From Art-o-rama Marseille To Luma Arles: The Many Testaments Of Southern France’s Capacity To Dream Big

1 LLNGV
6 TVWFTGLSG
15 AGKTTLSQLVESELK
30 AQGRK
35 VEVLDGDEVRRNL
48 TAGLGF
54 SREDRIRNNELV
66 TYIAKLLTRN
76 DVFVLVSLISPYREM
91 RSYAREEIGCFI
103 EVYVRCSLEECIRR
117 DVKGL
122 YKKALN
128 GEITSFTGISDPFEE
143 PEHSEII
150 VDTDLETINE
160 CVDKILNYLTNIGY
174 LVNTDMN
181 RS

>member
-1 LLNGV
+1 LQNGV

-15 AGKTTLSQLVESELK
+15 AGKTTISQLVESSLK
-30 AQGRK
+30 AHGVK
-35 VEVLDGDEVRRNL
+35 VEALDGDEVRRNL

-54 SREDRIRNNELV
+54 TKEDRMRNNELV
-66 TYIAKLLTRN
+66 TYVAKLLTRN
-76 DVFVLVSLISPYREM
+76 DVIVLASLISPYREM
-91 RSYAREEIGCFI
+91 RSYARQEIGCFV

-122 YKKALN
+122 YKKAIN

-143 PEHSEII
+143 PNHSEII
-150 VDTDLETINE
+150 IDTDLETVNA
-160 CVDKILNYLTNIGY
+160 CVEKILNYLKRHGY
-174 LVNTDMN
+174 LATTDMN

Looking around, all the artists seem to not only demonstrate bold dedication to their medium but also an eagerness to experiment and make waves in an industry that often feels impossibly exclusive. With a cheerful and encouraging spirit, the fair wants precisely that: to invite artists and visitors to reposition their perception of what art is and can be. This year, Art-o-rama took its ethos a step forward, including contemporary design in the Edition Art & Design section, with 22 international exhibitors—amongst them, French Cliché and 13 Dessert from Paris—plus a special program of conversations and free screenings. Yet its mission does not stop there. The fair has a fierce determination to center the southern French scene, well beyond its premises. The result? An exciting web of events that activates art collectives, independent venues, and public spaces. At the art center Cirva, for example, The Fondation D’entreprise Hermès presents ‘Le Verre,’ with stunning glass works created by the Skills Academy, under the direction of designer Noé Duchaufour-Lawrance. Elsewhere, at Frac Provence-Alpes-Côte d’Azur, Marseille-based Franco-Portuguese artist Wilfrid Almendra reinvents our production and consumption patterns, imagining working-class gardens, peacocks, and roadside flowers as common landscapes.


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